Subject: Re: Can OSI specify that public domain is open source?
From: John Cowan <cowan@mercury.ccil.org>
Date: Wed, 7 Sep 2011 18:38:30 -0400

Thorsten Glaser scripsit:

> (On a related question: files with pre-1989 mtime and no  notice
> _are_ PD in the USA, right? Just to get at least this part clear.)

Only if they were (a) published, (b) first published in the U.S., and
(c) not registered with the Copyright Office within five years of
publication.  Mere lack of notice is not enough unless there was someone
who could have been warned off by that notice but was not.  In addition,
if the notice is omitted contrary to the owner's expressed wishes, or
the publication was without the owner's consent, or the number of copies
lacking notice is sufficiently small, or if reasonable efforts were
made to add notices after it was discovered that they were missing, ...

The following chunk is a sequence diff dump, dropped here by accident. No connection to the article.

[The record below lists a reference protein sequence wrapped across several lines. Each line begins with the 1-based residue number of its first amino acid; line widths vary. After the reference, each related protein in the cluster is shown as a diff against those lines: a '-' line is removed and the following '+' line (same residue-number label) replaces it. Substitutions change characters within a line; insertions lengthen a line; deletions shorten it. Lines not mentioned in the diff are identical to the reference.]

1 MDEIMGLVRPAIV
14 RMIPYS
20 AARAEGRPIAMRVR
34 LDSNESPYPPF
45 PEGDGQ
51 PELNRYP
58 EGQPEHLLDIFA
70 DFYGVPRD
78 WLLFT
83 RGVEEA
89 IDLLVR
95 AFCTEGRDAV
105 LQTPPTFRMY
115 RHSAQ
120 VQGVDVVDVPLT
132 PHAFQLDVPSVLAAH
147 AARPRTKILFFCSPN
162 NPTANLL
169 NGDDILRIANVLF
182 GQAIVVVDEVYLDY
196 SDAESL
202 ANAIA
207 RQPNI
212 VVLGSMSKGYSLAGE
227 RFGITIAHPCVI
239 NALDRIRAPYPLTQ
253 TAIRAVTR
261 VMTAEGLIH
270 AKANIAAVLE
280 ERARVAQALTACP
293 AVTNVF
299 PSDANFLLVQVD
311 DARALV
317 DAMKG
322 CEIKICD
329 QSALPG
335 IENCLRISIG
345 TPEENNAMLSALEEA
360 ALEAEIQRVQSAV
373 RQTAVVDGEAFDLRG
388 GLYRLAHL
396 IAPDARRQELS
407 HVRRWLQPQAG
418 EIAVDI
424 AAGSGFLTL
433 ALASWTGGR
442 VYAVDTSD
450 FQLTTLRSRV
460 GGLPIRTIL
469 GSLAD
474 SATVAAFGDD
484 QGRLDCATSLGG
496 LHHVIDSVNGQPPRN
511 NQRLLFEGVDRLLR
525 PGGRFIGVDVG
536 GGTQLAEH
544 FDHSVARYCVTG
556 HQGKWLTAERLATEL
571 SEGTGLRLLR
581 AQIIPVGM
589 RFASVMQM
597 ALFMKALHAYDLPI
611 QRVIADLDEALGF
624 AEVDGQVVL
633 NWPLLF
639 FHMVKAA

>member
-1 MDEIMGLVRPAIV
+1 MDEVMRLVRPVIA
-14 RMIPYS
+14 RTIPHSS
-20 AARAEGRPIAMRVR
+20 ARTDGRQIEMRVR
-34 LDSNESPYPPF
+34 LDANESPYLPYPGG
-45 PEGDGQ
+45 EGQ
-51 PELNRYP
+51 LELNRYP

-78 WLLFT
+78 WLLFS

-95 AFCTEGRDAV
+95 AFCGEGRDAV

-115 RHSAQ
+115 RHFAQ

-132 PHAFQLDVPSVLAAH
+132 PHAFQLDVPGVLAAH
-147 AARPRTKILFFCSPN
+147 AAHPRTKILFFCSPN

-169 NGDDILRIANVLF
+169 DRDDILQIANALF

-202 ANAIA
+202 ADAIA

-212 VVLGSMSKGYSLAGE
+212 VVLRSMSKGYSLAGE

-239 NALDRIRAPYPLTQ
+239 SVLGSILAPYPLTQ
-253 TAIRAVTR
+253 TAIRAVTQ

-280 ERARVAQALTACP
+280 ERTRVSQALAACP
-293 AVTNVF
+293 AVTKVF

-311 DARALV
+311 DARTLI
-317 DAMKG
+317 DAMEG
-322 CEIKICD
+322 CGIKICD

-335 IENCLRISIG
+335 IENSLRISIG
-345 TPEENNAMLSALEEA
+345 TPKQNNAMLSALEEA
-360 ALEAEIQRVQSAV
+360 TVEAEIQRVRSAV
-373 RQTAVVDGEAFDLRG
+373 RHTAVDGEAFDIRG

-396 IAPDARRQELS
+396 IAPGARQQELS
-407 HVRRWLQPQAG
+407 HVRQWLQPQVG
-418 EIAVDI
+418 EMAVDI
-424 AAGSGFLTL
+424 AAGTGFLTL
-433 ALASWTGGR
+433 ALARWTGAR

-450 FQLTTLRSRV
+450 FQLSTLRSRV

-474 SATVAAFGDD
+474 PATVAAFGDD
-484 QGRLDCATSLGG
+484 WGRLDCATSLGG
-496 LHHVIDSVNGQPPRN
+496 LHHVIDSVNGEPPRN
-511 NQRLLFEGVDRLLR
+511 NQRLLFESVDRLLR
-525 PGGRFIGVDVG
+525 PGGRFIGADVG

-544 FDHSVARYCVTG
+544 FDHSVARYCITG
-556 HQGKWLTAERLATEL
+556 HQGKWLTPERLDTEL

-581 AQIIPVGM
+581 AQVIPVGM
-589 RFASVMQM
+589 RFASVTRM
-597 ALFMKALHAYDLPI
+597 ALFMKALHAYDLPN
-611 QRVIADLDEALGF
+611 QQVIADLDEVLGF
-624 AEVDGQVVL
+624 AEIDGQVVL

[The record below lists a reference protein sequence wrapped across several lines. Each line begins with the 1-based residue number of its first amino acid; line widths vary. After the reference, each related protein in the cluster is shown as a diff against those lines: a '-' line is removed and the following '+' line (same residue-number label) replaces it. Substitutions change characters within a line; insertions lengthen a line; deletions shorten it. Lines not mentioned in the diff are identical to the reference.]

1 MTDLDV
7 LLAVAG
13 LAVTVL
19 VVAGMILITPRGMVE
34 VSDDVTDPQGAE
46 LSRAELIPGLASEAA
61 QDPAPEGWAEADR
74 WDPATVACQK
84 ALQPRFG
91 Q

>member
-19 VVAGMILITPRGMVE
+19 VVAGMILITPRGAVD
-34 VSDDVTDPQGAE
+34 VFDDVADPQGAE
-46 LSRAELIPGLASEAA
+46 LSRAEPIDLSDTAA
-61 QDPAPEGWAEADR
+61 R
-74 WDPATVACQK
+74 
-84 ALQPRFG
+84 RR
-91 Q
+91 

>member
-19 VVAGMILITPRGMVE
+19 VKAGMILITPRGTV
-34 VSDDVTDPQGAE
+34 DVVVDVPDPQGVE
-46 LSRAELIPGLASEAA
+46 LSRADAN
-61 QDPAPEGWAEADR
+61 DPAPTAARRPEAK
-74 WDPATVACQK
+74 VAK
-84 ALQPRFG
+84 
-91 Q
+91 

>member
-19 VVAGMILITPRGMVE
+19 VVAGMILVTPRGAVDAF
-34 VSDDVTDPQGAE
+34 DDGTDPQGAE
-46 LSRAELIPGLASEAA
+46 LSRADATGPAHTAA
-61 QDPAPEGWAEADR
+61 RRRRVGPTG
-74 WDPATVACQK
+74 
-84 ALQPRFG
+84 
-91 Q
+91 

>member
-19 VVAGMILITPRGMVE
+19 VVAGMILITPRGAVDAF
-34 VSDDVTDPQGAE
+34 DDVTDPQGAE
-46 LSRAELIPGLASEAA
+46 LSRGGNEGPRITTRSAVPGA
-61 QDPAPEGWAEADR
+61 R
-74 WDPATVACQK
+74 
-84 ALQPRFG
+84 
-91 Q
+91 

copyright is not lost.

http://copyright.cornell.edu/resources/publicdomain.cfm is a
comprehensive decision tree specifying what is in the public domain
in the U.S.  Note that unpublished work from as long ago as 1891 may
be still in U.S. copyright, which is one of the reasons that Project
Gutenberg doesn't deal with anything unpublished.

-- 
No,  John.  I want formats that are actually       John Cowan
useful, rather than over-featured megaliths that   http://www.ccil.org/~cowan
address all questions by piling on ridiculous      cowan@ccil.org
internal links in forms which are hideously
over-complex. --Simon St. Laurent on xml-dev